Trains in Finland

Finland has a fine network of railway tracks, connecting widely scattered towns. These lines are crossed by many fine steel bridges.

Long distance trains are comfortable and punctual. Buses are modern with air conditioning, reclining seats and bathrooms. Most offer free power outlets and WiFi. In Helsinki a combined ticket covers buses, metro and the suburban rail network.


As in most European countries, Finland’s railways are principally of inland significance. Exceptions are through trains linking Helsinki to Kuopio and Turku, which connect to Tampere and beyond.

We boarded IC71, one of the hundreds of long-distance trains operated daily by state operator VR. The train carries two classes of passengers, the second-class coaches resembling third-class Pullmans on Great Britain’s main line. Both cars have centre corridors and wide gangways, seating four passengers on each side, with two seats facing each other in the middle of each row.

After Riihimaki, the line veers round to a junction station just before Kajaani. From here, a long connecting line skirts the southern shore of Lake Paijanne to reach Viipuri. Then the route veers south and east to Kouvola, where the line runs alongside a section of the vast Russian frontier. There the track gauge changes from standard 1435 mm to 1524 mm on a bridge over the border.


All train services within the Helsinki suburban area require tickets to be purchased (or held) before boarding. Tickets can be bought from station machines (only cash) or on board trains from onboard staff.

Finland’s railways, which are operated by VR, are modern and comfortable. Passenger trains feature air conditioning, reclining seats, bathrooms and free power outlets.

At the end of track 13 at Helsinki Central Station a sleek Allegro train looks smart in morning sunshine, though it’s no longer running to St Petersburg since the service was axed in protest at Russia’s invasion of Ukraine in March 2022. Luckily the accident was a one-off, with the train derailing onto an empty siding rather than the main, historic station buildings.

A detailed map of the whole Finnish rail system is available in GT Tiekartasto Suomi-Finland (railway atlas for Finland, 1:200,000 north of Oulo). Jussi Makinen’s Jarnvagshistorisk generalkarta over Finland (historical railway atlas) is also worth a look.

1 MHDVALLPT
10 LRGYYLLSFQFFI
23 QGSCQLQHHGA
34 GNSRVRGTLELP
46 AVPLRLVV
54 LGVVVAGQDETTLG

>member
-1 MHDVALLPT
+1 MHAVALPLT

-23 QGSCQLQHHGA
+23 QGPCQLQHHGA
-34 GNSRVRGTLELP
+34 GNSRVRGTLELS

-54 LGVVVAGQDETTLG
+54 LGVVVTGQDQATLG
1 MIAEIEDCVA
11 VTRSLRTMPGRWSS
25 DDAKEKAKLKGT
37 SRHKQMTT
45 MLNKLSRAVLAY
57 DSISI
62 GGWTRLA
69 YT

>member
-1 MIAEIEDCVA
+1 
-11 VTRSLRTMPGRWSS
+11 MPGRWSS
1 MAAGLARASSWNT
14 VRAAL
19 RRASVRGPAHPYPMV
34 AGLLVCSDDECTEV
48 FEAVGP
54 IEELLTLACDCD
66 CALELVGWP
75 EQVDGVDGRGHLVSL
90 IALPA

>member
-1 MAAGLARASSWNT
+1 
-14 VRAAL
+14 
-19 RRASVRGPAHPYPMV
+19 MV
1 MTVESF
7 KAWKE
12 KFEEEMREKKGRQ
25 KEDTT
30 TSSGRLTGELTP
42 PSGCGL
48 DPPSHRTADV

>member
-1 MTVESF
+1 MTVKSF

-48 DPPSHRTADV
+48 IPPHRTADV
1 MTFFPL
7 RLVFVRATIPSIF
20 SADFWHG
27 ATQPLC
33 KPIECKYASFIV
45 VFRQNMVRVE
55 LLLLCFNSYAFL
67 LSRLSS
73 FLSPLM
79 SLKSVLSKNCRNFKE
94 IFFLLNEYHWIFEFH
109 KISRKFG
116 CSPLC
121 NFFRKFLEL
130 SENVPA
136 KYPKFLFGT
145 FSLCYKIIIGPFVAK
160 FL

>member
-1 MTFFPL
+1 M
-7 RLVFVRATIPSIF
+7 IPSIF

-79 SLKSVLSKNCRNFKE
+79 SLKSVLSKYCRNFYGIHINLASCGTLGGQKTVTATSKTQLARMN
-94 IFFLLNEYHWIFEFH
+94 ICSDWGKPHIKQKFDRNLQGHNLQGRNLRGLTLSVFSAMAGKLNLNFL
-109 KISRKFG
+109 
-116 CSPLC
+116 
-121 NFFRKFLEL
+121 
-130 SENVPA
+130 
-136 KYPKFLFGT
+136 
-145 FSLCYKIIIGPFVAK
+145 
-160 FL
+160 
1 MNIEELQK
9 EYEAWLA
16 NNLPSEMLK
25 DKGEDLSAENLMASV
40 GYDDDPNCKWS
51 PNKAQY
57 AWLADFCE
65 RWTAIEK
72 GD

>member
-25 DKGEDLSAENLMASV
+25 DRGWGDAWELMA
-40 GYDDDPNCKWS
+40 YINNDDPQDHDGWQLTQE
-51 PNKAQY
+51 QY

Train travel in Finland is a tranquil experience – a chance to reflect as endless pine forests and tidy villages of red and white weatherboard houses roll by the window. Long distance buses and trains are modern and comfortable, with air conditioning, reclining seats and bathrooms. Many offer free power and WiFi. Ticket prices vary widely; check online for specials (look for words like Tarjous, Tarkset, Saasto or Erikoishinta) and book early.

Train journeys are generally cheaper than flights, even during peak periods. The price comparison website Yle ran the numbers and found that a one-way trip from Helsinki to Vaasa, on a route that calls at all major stations, cost 196 euros by train and 144 euros by plane.

Most passenger trains are run by the state-owned VR, with the network radiating from Helsinki. Most of the long-distance routes are InterCity trains, with two-story carriages, while short routes around Helsinki use Pendolinos — modern tilting trains that drive at 160 to 200 km/h.


The railway network is extensive in Finland, connecting most major cities and towns. Commuter services radiate from Helsinki central, with additional lines from the north such as those to Turku, Oulu and Rovaniemi. Intercity trains are fast, comfortable and punctual. They have free power sockets, luggage racks and WLAN access. They are also well-maintained and regularly undergo refurbishment.

A new high speed line between Helsinki and Kerava opened in December 2010, halving the journey time to under six hours. The reintroduction of passenger services on the line from Boden to Haparanda on the border with Sweden was completed in 2015, as was the electrification of the main lines from Seinojaki to Oulu and from Vartius to Kostomuksha.

Ticket purchases can be made from vending machines at stations, from train conductors on rural lines and on long distance trains from main terminals. In some cases, tickets can be purchased on board, though this is only possible with regional trains and trains that do not carry guards. A detailed map of current and historical rail lines is available in GT Tiekartasto Suomi-Finland, obtainable from bookshops or the Railway Museum.

Related Posts